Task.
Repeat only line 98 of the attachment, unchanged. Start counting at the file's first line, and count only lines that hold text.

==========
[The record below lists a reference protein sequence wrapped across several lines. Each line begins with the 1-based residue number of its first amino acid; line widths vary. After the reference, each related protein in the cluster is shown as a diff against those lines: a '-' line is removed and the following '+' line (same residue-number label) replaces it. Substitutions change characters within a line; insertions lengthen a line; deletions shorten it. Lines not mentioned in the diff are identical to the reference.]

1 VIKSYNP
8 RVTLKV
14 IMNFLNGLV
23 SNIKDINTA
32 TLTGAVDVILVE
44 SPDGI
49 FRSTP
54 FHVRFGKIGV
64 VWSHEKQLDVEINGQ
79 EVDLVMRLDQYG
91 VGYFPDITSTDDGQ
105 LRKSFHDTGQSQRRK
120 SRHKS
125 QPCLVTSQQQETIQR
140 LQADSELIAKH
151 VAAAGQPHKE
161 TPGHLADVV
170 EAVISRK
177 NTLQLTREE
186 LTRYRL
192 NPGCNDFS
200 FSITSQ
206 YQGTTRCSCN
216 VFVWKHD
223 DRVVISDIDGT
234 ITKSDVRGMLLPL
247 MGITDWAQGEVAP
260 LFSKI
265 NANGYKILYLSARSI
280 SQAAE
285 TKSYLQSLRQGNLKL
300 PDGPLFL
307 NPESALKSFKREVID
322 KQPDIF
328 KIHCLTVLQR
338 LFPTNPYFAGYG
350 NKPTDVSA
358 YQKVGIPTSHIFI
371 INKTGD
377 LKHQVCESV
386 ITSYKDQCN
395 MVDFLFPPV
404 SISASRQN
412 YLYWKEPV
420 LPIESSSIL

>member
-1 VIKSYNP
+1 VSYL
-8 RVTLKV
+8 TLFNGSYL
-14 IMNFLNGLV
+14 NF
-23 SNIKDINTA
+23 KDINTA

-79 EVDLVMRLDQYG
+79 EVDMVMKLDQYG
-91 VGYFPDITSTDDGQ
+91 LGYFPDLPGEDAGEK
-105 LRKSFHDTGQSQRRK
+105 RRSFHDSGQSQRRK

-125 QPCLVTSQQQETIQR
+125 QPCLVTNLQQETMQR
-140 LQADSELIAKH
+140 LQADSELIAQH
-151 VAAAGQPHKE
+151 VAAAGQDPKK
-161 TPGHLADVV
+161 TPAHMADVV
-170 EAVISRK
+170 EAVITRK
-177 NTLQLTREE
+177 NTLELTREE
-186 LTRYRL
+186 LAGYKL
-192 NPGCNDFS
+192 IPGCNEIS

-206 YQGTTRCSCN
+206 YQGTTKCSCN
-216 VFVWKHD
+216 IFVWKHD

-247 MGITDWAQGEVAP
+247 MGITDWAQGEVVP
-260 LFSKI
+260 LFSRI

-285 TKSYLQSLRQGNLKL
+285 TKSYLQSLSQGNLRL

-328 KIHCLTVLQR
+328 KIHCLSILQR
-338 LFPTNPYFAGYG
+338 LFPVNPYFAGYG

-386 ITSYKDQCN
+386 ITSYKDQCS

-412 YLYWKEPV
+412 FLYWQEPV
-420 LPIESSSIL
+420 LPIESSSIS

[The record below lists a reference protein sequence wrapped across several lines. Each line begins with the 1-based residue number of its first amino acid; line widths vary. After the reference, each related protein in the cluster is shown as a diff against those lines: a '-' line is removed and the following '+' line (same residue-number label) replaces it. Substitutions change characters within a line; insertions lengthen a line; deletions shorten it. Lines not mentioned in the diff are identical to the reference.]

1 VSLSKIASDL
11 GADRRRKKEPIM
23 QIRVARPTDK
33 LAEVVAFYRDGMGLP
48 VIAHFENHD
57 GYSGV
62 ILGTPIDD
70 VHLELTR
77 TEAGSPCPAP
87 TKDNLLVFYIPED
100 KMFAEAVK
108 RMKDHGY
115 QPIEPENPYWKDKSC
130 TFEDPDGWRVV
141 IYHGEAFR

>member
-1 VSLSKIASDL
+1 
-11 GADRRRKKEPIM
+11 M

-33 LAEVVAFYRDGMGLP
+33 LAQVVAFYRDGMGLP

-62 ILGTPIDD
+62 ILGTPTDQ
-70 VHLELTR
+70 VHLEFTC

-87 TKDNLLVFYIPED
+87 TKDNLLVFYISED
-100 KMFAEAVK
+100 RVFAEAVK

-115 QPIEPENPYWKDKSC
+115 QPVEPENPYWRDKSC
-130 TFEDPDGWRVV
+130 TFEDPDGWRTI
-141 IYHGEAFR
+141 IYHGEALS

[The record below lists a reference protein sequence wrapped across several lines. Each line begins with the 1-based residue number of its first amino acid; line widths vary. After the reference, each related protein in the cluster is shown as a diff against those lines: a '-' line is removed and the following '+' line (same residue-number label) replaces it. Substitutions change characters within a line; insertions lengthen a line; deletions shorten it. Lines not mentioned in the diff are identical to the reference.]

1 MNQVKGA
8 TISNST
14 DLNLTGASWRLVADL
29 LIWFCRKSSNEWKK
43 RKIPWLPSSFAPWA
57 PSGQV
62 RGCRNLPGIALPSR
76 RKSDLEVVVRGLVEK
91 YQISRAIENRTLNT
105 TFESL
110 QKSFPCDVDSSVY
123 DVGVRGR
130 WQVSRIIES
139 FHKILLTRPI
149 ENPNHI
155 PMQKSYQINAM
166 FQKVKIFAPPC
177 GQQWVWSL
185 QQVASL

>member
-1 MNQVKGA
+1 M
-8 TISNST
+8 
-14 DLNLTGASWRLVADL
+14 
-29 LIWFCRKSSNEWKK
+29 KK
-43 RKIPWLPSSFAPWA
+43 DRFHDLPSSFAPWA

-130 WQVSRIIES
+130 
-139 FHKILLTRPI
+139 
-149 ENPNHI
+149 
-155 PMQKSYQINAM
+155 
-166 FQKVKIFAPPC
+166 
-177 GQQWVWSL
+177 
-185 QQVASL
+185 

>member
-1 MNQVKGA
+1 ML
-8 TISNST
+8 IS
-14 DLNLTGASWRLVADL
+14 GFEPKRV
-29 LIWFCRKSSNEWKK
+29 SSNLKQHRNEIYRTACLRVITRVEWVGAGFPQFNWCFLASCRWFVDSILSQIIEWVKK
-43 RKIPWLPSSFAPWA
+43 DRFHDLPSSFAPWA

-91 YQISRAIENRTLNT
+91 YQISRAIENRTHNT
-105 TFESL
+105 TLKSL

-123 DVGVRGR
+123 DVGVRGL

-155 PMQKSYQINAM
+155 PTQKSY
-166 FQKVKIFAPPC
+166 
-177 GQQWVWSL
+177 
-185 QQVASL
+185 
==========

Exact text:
[The record below lists a reference protein sequence wrapped across several lines. Each line begins with the 1-based residue number of its first amino acid; line widths vary. After the reference, each related protein in the cluster is shown as a diff against those lines: a '-' line is removed and the following '+' line (same residue-number label) replaces it. Substitutions change characters within a line; insertions lengthen a line; deletions shorten it. Lines not mentioned in the diff are identical to the reference.]